Budget Crisis Task Force reveals its findings
Former Lieutenant Governor Richard Ravitch is continuing his crusade to build public awareness of the enormous fiscal challenges states and local governments will confront. Our Erin Billups was there as Ravitch’s Budget Crisis Task Force unveiled its review of the impending crisis.
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WASHINGTON, D.C. -- For decades, former Lieutenant Governor Richard Ravitch has been ringing the alarm bell, worried about the looming financial problems New York and other states face.
"There is an appalling lack of understanding about the question of the sustainability of the path that states are on," Ravitch said.
That path is the rapid growth of Medicaid and retirement expenses that are quickly outpacing the revenue in states across the country. This, just as the federal government is looking to cut more in support for states and in turn local governments.
In response, Ravitch last year formed the State Budget Crisis Task Force with former Federal Reserve Chairman Paul Volcker, who says Ravitch's time as lieutenant governor only magnified the need for action.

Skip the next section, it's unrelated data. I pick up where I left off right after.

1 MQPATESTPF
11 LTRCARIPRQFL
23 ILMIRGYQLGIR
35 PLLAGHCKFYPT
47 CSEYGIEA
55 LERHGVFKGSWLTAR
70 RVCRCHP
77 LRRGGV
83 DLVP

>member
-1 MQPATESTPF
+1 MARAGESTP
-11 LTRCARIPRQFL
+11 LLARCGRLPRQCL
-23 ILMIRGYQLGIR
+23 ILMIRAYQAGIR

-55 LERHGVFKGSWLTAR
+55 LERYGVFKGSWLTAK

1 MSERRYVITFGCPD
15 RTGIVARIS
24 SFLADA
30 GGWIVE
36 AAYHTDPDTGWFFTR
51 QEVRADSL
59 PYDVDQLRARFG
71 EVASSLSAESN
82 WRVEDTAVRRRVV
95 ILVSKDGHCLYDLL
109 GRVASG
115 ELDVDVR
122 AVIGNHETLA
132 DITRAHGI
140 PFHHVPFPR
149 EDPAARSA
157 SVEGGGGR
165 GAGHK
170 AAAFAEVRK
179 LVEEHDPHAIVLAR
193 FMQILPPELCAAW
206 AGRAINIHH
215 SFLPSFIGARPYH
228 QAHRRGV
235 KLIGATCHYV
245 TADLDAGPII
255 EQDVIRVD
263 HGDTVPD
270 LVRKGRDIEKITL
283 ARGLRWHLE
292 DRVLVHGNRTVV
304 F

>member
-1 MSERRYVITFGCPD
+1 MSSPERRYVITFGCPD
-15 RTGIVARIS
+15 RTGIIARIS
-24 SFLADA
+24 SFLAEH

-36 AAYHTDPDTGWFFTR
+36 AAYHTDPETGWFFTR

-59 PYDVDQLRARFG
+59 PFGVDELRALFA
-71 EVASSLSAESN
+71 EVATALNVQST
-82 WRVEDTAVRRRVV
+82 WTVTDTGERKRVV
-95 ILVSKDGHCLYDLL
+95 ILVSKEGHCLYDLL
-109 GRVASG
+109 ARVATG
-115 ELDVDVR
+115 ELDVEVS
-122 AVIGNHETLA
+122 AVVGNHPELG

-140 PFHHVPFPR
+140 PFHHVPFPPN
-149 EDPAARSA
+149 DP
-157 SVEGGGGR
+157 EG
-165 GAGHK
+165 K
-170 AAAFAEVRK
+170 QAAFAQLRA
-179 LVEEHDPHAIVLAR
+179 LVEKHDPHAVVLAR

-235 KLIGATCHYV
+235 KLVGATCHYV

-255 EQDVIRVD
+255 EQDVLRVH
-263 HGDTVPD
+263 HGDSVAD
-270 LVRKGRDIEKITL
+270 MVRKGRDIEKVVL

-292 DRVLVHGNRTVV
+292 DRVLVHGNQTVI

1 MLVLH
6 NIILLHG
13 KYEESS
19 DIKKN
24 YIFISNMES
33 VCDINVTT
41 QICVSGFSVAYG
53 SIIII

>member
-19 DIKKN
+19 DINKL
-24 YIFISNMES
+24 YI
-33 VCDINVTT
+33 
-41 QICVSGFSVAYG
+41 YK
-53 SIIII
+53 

Volcker said, "It was very difficult to get people interested in the problem, to do something about it. I think being lieutenant governor of New York state must be one of the most frustrating jobs in the world. It's a great title with no responsibility whatsoever."
Tuesday, the task force released a report that looks at the conditions of a handful of states, including New York.
"We see an increasing use of gimmickry of borrowing, by states and local governments to cover deficits," Ravitch said.
So what's the solution? The task force doesn't give one. They're asking the public to get engaged.
"What I hope happens is the banks and the politicians and the unions will sit down and figure out who's going to contribute what to solve the problem. It's not for a wise man to decide," said Ravitch.
The Task Force does offer some recommendations, like multiyear budgeting, rainy day funds and honesty and transparency with the public. And when it comes to the recent spending cuts and tax increases in New York, Ravitch says at least in his home state, a shift in awareness is taking place.